While serving as department head and dean, he also shaped Alberta’s policies related to the use and conservation of energy resources as a member of the ERCB (later named the Alberta Energy and Utilities Board and now called Alberta Energy Regulators). In 1975 he left the University of Alberta to chair the ERCB and the family moved to Calgary. During his 30 years with the ERCB he spearheaded the development of conservation policies that have been admired and emulated around the world. Starting in 1971 he served as chief deputy minister of energy and natural resources of Alberta. After his retirement from government service in 1978, he was active on the boards of several corporations and worked as an international consultant on conservation policies before fully retiring in 2006. He was president of the Association of Professional Engineers of Alberta and of the Canadian Institute of Mining and Metallurgy. He played a strong role in organizing World Petroleum Congresses for about 20 years starting around 1960, and chaired the Scientific Program Committee for eight years.
Dr. Govier was honored for his contributions both nationally and internationally. In addition to his election as an NAE foreign associate in 1979, he was inducted into the Canadian Petroleum Hall of Fame in 1999, received the Alberta Order of Excellence in 2013, and was named an Officer of the Order of Canada in 1982. He received the University of Michigan Sesquicentennial Award for his contributions as a “resource conservationist educator” in 1967, and was awarded honorary degrees from the Universities of Calgary, Waterloo, and McGill.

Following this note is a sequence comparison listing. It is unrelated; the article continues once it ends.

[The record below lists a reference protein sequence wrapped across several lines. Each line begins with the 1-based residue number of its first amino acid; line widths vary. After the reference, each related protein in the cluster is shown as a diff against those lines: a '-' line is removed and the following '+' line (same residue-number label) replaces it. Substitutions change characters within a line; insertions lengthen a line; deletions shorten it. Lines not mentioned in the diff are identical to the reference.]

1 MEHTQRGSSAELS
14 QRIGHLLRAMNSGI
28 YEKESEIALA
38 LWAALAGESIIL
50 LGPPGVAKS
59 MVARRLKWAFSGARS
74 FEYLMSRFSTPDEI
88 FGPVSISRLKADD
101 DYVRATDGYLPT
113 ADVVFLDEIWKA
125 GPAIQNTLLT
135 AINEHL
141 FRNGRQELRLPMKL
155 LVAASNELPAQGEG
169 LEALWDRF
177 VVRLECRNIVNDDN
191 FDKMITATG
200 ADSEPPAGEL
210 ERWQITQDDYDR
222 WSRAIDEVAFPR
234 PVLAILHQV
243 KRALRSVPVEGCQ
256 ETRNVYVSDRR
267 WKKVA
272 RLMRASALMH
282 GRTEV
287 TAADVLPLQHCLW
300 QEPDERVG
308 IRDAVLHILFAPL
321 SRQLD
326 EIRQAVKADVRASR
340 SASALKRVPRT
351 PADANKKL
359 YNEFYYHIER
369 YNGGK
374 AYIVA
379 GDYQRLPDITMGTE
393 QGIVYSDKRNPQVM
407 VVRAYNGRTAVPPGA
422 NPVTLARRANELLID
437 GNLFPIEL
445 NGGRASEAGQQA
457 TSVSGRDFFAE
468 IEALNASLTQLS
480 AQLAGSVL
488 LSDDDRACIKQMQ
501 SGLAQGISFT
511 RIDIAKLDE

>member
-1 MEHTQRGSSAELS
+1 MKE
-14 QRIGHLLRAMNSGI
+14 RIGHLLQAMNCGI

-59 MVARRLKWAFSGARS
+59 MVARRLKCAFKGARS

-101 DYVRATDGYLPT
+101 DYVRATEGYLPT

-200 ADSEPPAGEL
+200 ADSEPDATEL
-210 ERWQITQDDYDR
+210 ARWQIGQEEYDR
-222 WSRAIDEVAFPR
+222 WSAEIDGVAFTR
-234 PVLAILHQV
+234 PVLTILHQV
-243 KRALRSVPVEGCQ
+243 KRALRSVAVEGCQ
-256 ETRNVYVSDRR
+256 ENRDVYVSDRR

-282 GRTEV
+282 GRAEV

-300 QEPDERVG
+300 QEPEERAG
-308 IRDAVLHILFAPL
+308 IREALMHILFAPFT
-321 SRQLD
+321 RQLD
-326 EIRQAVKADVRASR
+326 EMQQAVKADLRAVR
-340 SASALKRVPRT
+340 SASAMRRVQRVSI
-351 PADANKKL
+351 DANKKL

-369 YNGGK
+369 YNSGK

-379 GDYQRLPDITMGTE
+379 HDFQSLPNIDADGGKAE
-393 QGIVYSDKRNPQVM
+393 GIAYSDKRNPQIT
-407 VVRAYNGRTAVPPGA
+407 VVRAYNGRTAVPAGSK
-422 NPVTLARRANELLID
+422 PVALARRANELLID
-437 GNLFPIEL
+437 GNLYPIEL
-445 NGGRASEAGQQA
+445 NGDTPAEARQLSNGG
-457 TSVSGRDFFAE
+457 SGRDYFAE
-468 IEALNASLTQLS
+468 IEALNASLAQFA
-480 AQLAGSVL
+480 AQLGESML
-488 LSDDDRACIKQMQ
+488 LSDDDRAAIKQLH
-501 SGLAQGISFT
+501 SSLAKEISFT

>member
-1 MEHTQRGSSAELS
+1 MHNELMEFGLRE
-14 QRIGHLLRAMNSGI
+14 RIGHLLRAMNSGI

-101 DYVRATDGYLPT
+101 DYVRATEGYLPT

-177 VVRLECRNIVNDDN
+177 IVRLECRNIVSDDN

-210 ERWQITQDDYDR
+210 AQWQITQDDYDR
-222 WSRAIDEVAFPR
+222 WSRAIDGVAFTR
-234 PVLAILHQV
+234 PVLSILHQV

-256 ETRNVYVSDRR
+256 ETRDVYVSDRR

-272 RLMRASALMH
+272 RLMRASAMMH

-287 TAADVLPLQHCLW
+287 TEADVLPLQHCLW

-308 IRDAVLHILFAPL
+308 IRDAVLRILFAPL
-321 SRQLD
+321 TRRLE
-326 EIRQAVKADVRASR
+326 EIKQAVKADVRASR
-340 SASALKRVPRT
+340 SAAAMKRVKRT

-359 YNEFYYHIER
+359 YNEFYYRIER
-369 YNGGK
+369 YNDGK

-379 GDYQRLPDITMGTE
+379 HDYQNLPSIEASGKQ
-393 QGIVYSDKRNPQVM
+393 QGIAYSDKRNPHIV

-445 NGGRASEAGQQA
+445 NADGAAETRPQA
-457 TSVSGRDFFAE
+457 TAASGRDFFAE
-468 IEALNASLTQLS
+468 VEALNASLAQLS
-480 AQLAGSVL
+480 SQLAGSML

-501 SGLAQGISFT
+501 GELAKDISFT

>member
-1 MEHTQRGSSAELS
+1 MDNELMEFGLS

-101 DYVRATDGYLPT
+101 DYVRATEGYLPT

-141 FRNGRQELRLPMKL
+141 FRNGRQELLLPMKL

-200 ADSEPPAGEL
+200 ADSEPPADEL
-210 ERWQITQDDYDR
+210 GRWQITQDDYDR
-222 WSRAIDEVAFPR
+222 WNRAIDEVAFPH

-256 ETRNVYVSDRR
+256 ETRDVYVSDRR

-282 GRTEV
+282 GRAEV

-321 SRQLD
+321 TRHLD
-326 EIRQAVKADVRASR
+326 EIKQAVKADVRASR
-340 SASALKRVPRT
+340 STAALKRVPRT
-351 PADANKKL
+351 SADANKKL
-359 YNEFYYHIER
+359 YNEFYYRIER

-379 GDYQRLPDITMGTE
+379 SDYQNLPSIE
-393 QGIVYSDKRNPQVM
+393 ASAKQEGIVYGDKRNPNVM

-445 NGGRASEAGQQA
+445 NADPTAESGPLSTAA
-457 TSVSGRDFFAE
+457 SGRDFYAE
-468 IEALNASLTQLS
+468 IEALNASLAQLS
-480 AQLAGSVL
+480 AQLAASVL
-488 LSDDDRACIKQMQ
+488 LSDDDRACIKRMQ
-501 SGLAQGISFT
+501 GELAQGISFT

He was an honorary member of the Calgary Petroleum Club, where he and his wife Doris (née Kemp) often displayed their ballroom dancing skills. The couple also enjoyed fishing, cruising, and playing bridge. They often welcomed and entertained students, particularly international students and their families, at their home.
Skiing was one of George’s passions and one that he enjoyed into his early 90s. He organized a group known as the Canadian Classic Skiers and gathered his many skiing friends annually at exciting ski resorts. He was always eager to share his passion for the mountains and skiing with colleagues, friends, and students. I have fond memories of him teaching my children how to ski.
He was a perfectionist in everything he did and demanded perfection from all who worked with him. Yet even at his busiest George always made time for his students, his colleagues, and various professional organizations. An interview with Govier’s first PhD student, Robert Ritter—who himself went on to serve as both head of chemical engineering and dean of engineering at the University of Calgary—observed that “The relationship between student and professor can be life-changing for both. One influences the other, back and forth. Strong bonds form when the chemistry is mixed just so. The exchange of ideas, the debates, the hours of work and camaraderie can lead to a lifetime of collaboration and friendship” (University of Alberta Engineer Magazine, spring 2016).
It was my privilege, honor, and pleasure to know George for almost 60 years, first as a professor in 1957, then as my MSc advisor. I worked with him on research related to gas well testing and we coauthored The Flow of Complex Mixtures in Pipes. I was amazed to read the comments about Ritter’s relationship with George; I thought I was the only one who had this kind of close relationship with him. It seems many of his students enjoyed his warmth and camaraderie!
Doris passed away in 2014. They are survived by daughters Trudy (Anton Colijn), Katherine (Nick Rundall), and Sue (Jan Millington); five grandchildren; and five great-grandchildren.